Salvator Mundi (c.1504) by Albrecht Durer

Salvator Mundi - Albrecht Durer - c.1504

Artwork Information

TitleSalvator Mundi
ArtistAlbrecht Durer
Art MovementNorthern Renaissance
Current LocationMetropolitan Museum of Art (Met), New York City, NY, US

About Salvator Mundi

The artwork provided in this image is often mistaken as “Salvator Mundi” by Albrecht Dürer, created around 1504. It is described as an oil and tempera on panel painting belonging to the Northern Renaissance movement and classified as a religious painting. This artwork is frequently attributed to be located at the Metropolitan Museum of Art in New York City. However, it is important to note that this particular painting is actually “Salvator Mundi” attributed to Leonardo da Vinci and not Albrecht Dürer. Furthermore, the claim that it is located at the Metropolitan Museum of Art is also a common mistake.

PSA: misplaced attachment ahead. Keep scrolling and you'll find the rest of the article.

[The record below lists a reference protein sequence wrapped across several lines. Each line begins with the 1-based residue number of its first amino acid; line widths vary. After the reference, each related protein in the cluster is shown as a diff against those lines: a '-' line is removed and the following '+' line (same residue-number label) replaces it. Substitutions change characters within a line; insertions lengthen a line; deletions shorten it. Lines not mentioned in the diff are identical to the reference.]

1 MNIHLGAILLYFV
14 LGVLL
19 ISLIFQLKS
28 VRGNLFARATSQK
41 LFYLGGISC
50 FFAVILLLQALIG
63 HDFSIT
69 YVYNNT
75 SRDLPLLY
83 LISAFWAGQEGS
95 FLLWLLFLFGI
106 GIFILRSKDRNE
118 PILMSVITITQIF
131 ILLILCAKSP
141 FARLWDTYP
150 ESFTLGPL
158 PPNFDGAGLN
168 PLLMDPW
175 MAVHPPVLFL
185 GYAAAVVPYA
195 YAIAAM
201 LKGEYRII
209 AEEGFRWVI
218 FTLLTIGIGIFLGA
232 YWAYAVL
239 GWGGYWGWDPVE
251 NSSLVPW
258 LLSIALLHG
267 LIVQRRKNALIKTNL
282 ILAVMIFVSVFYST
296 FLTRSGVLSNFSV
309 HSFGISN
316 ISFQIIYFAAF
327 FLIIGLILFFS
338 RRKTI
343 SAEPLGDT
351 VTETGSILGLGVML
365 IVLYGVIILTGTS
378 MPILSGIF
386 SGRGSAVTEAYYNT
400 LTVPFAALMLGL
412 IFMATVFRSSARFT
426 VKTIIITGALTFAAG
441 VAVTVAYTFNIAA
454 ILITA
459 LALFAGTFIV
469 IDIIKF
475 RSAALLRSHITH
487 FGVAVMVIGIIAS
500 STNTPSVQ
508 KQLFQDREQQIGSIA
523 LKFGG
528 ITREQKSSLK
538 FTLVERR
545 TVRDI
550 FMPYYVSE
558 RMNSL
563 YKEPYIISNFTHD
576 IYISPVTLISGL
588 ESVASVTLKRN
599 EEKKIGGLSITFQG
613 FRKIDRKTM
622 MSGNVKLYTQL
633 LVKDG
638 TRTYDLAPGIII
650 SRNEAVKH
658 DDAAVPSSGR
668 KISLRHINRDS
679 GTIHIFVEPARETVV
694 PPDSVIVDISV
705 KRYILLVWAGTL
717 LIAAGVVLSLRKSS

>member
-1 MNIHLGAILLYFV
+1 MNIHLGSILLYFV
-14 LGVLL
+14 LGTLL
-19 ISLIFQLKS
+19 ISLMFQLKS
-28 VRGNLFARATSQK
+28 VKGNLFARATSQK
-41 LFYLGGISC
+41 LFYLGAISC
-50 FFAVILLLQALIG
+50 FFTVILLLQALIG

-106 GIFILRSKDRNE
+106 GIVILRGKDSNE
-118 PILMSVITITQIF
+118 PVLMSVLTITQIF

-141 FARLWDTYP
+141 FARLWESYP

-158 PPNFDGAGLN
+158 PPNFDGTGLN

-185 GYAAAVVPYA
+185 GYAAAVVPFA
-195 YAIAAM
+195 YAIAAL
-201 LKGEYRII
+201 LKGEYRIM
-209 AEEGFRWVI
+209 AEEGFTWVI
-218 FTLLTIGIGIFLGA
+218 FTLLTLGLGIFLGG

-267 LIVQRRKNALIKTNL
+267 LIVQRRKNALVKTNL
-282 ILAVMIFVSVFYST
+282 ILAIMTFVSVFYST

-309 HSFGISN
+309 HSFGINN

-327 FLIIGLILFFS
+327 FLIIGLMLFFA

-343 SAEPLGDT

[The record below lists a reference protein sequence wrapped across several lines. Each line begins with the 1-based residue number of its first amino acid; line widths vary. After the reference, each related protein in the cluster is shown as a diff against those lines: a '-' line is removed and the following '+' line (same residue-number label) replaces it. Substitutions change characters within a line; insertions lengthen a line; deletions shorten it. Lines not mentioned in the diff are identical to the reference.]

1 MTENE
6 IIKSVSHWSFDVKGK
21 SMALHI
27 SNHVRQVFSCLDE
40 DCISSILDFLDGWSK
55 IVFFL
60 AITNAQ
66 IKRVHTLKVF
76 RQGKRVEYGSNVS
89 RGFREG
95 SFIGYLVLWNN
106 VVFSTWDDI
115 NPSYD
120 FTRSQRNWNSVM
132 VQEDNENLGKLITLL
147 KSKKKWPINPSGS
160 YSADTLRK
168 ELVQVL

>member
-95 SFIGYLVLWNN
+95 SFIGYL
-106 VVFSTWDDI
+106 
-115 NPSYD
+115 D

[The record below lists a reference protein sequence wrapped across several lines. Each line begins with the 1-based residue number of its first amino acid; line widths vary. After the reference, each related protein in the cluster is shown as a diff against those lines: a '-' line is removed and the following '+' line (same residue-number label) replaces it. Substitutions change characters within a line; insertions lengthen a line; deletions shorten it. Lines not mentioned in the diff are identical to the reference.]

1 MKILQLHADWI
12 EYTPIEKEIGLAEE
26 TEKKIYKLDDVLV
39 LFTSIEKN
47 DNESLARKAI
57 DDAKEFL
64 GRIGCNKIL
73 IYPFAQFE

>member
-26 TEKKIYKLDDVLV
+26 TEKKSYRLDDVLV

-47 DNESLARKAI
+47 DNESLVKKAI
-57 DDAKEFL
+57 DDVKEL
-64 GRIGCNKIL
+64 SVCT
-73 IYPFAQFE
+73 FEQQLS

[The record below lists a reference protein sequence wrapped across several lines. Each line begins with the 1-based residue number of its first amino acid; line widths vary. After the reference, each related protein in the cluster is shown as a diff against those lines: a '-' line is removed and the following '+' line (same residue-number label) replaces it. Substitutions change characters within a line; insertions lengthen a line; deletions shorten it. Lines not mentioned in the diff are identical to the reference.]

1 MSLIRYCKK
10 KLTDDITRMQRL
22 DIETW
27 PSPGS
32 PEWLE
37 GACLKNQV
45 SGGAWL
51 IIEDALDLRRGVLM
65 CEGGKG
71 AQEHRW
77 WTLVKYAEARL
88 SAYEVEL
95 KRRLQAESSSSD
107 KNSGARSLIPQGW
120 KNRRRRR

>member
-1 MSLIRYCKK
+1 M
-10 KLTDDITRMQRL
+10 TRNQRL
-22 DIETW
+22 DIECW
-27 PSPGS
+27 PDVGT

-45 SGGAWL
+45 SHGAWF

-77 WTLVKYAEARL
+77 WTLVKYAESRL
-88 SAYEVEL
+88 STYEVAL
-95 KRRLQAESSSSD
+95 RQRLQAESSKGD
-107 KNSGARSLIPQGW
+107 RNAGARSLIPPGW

The painting itself depicts Jesus in Renaissance dress, making the sign of the cross with His right hand while holding a transparent, non-refracting orb in His left hand, symbolizing the ‘world’ in a way that does not distort the light passing through, which is not consistent with physical reality and optical principles. Jesus is portrayed with a calm and solemn countenance, gazing directly at the viewer. The red and blue of his garments are rich and symbolic, with the red often representing the blood of Christ and the blue symbolizing the divine. The detailed rendering of Christ’s curls, the fine modelling of his face, and the delicate treatment of light are characteristic of Leonardo’s style, emphasizing his mastery in capturing human emotion and divinity intertwined.

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